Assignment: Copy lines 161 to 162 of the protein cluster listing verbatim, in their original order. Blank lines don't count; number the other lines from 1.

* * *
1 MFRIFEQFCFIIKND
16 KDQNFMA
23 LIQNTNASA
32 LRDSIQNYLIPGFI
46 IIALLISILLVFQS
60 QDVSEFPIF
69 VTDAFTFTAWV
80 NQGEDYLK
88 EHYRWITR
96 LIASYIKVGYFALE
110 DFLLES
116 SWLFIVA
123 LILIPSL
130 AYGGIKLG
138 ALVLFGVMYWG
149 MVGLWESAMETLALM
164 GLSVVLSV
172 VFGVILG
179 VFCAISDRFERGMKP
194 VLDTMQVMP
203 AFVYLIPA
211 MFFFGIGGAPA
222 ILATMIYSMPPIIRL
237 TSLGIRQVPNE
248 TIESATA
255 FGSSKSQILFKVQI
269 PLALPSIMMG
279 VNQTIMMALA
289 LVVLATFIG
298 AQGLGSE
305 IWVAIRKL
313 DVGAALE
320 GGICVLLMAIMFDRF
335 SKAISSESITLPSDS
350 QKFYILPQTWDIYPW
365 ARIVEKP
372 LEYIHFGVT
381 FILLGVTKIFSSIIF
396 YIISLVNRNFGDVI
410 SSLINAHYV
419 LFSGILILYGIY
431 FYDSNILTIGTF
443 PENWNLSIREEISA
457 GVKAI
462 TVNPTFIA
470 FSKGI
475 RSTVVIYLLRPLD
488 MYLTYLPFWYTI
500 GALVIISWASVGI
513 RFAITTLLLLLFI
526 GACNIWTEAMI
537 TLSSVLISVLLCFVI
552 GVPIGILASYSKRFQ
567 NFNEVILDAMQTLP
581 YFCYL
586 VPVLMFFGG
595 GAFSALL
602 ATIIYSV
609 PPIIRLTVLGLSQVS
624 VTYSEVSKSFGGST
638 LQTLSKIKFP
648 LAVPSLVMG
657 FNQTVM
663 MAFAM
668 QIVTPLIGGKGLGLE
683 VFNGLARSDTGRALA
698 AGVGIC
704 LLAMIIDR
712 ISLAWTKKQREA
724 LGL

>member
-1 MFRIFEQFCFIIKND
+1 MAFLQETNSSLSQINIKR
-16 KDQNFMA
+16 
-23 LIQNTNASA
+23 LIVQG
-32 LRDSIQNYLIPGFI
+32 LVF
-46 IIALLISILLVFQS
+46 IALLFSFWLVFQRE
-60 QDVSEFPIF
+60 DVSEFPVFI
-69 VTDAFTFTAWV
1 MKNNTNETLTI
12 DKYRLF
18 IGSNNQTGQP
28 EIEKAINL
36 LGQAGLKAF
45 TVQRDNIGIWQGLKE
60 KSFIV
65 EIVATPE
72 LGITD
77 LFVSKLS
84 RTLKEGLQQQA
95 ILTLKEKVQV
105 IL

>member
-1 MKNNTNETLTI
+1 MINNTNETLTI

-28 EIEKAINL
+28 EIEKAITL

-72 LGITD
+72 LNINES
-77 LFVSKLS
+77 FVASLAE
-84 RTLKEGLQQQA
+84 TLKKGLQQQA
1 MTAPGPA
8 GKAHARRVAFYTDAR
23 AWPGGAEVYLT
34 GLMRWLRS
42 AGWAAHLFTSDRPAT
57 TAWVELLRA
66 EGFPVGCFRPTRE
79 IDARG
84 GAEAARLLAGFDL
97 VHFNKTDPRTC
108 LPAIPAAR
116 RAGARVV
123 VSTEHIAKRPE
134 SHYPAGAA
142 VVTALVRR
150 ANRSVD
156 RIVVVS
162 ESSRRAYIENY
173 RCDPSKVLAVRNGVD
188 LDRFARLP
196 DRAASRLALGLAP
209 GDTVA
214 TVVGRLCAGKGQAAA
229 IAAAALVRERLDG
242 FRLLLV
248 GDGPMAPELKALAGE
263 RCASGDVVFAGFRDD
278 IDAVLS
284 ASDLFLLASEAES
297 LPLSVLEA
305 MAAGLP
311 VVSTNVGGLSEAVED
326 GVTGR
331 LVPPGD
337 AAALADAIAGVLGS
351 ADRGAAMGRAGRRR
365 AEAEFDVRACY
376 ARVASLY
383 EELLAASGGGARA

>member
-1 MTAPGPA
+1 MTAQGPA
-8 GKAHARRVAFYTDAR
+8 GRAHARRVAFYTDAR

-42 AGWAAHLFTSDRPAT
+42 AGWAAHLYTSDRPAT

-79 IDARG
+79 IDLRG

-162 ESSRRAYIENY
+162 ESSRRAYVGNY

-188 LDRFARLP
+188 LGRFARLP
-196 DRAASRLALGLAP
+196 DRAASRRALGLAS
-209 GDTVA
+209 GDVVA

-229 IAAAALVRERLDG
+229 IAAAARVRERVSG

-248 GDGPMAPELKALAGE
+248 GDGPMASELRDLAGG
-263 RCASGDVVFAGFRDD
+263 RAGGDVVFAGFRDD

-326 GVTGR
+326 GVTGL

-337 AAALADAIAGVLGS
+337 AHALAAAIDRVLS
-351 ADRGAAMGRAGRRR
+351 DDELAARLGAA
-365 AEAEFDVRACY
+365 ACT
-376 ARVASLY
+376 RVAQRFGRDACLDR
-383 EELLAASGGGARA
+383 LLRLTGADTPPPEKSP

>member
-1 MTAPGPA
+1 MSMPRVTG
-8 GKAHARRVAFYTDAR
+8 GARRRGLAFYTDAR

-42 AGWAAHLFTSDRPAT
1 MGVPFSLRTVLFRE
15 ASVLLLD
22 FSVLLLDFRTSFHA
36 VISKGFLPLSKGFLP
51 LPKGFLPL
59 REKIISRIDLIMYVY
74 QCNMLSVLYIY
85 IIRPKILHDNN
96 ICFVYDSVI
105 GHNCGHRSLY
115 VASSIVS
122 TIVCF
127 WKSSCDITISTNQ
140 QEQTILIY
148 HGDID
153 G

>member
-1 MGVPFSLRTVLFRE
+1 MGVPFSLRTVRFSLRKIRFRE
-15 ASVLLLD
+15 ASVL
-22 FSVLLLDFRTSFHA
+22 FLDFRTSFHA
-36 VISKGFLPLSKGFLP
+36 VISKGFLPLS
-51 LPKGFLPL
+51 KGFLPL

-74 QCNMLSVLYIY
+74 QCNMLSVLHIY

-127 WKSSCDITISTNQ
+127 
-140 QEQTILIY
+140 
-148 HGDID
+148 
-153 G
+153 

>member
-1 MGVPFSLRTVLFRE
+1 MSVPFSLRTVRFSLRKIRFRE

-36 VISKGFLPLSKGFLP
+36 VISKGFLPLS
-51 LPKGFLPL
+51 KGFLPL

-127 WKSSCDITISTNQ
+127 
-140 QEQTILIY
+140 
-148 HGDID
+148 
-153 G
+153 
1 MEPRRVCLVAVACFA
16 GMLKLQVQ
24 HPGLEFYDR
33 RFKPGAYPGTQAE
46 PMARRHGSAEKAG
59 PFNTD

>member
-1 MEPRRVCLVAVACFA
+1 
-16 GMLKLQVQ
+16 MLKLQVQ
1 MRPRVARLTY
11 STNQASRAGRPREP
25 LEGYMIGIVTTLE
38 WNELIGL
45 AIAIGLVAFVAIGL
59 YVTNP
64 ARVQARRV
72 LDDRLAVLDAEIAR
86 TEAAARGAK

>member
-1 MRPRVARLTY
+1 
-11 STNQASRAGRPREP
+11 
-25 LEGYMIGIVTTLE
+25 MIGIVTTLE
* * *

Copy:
-196 DRAASRLALGLAP
+196 DRAASRRALGLAS